By allowing ads to appear on this site, you support the local businesses who, in turn, support great journalism.
Military Monday - Feb. 11, 2012
30 years a soldier
Placeholder Image

6 February 1983: I board a greyhound bus to Fort Benning, Ga. I am on my way to Basic Training and Advanced Individual Training (AIT). Thirteen and half weeks later I graduate as an infantry soldier. I immediately report to Airborne school just across post. Four weeks later, after earning my coveted Airborne wings, I get orders for Fort Bragg, N.C. I spend about two years at Fort Bragg and the 82nd Airborne Division and then I spend the rest of my enlistment with the 2nd Infantry Division, Camp Howze, Korea. I left the Army in 1987 and joined the National Guard; I spent 17 years in the National Guard and transferred to the Army Reserve.

6 February 2013: 30 years later, I sit at Kandahar Airfield as the International Military Police Provost Marshal -- wow that went awfully fast! Thirty years of military service. When I signed up 30 years ago, it was for four years and money for school. I guess that plan did not survive first contact; no plan survives first contact, a famous quote in the military that comes to mind as I contemplate the last 30 years and realize as I sit here in this country we call Afghanistan how quickly it went.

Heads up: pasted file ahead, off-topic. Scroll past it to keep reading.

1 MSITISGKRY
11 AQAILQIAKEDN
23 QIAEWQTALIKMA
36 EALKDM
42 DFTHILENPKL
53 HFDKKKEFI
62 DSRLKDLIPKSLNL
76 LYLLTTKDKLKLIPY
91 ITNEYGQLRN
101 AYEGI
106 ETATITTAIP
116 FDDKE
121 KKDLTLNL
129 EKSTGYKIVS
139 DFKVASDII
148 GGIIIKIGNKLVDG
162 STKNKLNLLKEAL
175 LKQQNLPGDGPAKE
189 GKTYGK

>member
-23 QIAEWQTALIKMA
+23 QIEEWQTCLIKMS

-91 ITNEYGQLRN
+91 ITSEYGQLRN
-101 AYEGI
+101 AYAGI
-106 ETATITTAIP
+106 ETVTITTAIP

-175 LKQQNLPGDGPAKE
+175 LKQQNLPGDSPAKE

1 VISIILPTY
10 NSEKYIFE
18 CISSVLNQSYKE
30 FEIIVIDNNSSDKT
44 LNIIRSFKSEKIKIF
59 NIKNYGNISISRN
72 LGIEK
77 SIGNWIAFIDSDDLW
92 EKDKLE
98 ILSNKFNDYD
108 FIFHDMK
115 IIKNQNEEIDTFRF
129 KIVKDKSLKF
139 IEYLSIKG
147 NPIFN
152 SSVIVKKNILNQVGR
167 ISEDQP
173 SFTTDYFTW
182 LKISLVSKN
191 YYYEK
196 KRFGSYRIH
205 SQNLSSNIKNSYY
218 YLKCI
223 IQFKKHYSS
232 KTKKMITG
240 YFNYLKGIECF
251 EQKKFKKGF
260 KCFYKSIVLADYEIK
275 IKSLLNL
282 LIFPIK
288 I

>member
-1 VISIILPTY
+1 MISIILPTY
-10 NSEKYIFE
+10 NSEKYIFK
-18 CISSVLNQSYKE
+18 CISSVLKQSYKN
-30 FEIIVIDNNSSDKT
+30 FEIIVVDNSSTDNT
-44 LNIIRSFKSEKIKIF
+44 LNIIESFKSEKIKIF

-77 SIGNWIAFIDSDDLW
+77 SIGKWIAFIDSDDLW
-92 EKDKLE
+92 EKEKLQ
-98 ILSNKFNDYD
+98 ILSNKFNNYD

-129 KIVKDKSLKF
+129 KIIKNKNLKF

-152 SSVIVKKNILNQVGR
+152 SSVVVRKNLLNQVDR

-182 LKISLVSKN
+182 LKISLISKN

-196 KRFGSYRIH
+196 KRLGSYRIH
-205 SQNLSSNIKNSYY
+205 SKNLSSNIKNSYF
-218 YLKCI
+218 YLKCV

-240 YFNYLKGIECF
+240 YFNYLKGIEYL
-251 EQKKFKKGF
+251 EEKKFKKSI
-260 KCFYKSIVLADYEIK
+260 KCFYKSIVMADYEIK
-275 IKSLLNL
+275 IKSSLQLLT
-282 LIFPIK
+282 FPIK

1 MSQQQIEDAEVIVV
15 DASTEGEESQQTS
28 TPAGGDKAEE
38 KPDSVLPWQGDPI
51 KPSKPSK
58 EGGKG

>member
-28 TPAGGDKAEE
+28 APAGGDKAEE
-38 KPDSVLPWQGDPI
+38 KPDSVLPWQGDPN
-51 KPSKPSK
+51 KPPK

I like to talk about my soldiers and the great job they are doing here and how the mission is going but in this article I am going to steal a little time for myself. In the 30 years I have been in the Army, Army National Guard and Army Reserve, I have learned a few bits of wisdom. One is there is no greater importance on this earth that true professional leadership. I have seen the best of leaders and the worst. When one has the sons and daughters of the greatest country in the world in his or her charge they must realize the importance of leadership and how important self-less service becomes. Another thing I have learned is the soldiers of today’s military are some of the best men and women that our country offers. Third on my list, though not chronologically, is the importance of family. Families allow us to serve this nation and without their support we would crumble as a nation. 

As I look over 30 years as a soldier, both part time and full time, I think of all the heroes I served with. One day maybe my grandchildren will say, “Grandpa were you a hero in the war?” I will answer, no, but I served with a battalion of them! (I stole that line from Maj. Dick Winters, 101st Airborne, Band of Brothers.) This is my third time in a war zone and hopefully the last, as my time as a soldier draws to the twilight of my career I am leaving my legacy in the hands of some very capable men and women who I know love this country as much as I do and will support her whatever the cost. Hacksaw-6 Out!